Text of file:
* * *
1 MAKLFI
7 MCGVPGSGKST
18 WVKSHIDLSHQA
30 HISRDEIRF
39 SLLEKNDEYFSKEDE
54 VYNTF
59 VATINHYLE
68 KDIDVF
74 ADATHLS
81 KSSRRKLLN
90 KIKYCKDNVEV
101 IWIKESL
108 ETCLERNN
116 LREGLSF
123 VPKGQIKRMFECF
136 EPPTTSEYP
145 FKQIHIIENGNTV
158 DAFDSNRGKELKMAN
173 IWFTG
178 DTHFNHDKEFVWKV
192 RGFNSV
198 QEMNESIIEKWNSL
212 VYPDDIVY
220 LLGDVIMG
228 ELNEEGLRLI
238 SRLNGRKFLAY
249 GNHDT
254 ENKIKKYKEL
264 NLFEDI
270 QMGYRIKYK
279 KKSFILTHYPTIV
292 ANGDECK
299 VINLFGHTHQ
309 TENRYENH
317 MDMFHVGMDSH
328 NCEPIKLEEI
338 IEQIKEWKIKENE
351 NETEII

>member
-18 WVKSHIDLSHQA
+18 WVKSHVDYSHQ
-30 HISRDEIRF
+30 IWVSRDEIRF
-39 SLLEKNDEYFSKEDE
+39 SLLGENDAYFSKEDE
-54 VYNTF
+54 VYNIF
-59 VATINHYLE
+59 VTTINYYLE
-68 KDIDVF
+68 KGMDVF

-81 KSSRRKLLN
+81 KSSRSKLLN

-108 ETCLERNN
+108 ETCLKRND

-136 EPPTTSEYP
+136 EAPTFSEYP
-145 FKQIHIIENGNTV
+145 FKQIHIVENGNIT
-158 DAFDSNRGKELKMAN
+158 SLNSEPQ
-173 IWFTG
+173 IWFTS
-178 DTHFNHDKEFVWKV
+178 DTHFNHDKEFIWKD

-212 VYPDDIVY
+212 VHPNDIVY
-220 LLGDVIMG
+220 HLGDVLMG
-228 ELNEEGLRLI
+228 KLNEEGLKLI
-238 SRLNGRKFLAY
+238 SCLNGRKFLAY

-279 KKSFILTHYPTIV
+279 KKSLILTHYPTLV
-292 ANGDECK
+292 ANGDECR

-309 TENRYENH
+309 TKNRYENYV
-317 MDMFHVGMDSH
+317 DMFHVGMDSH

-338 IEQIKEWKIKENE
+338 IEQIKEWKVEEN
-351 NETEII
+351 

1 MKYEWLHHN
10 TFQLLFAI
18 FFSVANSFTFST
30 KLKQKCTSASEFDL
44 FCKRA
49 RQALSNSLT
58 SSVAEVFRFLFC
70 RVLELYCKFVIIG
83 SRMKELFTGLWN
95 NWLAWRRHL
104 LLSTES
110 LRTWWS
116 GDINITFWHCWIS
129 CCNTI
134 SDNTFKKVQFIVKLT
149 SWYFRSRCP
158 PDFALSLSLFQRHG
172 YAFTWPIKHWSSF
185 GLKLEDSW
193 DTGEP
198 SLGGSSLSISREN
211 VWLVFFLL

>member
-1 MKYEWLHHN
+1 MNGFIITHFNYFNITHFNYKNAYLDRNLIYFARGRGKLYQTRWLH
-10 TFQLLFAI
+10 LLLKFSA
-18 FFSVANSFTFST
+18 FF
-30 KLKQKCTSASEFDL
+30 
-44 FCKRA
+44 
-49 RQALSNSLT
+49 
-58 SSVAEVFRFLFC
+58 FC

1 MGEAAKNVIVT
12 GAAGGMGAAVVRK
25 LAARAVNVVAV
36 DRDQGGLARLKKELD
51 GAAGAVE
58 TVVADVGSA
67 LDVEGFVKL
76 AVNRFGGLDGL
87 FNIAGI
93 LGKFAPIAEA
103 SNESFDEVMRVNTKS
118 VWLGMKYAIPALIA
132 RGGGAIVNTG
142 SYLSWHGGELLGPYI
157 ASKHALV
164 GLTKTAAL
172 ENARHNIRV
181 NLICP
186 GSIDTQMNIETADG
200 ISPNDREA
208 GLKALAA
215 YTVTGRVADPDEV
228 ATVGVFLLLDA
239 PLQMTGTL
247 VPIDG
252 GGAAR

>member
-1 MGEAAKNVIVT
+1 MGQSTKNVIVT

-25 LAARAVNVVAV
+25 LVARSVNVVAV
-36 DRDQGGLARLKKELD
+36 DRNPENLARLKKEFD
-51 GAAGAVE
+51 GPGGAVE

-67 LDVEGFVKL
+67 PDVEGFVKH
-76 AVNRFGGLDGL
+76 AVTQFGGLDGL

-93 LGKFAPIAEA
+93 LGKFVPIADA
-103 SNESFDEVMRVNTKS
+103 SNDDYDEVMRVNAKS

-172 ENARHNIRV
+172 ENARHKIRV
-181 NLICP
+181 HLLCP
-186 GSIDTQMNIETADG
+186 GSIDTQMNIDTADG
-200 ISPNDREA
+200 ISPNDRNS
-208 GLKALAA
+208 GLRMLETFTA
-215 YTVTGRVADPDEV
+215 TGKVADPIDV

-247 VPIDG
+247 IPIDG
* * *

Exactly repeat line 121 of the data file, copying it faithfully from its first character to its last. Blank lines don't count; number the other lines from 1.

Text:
-58 SSVAEVFRFLFC